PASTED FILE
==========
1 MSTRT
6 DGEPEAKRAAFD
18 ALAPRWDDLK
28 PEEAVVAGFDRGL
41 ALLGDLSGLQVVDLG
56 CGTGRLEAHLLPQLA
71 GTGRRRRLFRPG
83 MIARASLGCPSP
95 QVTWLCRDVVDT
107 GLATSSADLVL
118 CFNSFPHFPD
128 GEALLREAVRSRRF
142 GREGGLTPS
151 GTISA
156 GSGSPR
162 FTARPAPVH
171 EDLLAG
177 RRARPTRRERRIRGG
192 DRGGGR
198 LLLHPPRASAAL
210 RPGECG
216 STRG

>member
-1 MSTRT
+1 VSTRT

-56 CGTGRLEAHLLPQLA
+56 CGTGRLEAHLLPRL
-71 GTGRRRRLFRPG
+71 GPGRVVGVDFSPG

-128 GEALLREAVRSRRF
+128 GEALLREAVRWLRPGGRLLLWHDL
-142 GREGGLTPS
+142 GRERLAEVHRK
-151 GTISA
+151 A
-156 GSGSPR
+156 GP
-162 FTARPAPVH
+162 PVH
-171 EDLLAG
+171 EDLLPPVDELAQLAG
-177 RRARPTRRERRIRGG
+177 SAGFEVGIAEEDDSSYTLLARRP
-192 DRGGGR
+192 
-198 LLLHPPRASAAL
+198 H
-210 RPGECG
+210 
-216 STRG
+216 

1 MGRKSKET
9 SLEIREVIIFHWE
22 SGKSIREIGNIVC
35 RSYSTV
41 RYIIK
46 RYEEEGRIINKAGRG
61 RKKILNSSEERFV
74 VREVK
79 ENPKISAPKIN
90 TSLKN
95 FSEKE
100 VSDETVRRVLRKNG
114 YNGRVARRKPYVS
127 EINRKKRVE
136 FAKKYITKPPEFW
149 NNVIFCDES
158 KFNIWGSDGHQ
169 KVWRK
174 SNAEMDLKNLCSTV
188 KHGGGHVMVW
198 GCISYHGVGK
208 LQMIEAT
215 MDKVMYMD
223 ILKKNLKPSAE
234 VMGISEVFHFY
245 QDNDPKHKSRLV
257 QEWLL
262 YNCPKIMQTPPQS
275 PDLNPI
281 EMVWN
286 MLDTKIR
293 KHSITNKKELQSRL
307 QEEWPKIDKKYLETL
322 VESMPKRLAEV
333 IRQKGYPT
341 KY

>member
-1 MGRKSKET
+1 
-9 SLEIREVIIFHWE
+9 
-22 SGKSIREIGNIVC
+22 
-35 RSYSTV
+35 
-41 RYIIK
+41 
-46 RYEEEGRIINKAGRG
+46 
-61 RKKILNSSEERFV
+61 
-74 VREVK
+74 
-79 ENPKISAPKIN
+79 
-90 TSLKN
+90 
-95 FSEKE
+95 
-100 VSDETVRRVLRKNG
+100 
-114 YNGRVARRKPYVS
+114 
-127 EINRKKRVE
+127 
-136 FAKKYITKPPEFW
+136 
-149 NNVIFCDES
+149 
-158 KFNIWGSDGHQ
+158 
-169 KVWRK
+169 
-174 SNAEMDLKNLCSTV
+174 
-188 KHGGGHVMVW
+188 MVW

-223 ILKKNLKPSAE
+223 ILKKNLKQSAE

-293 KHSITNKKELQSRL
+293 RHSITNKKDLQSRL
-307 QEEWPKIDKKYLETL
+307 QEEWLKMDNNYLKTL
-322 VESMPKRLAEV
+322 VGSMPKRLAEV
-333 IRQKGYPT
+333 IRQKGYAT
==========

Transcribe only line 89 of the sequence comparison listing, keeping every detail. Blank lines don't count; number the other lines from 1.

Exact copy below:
-1 MGRKSKET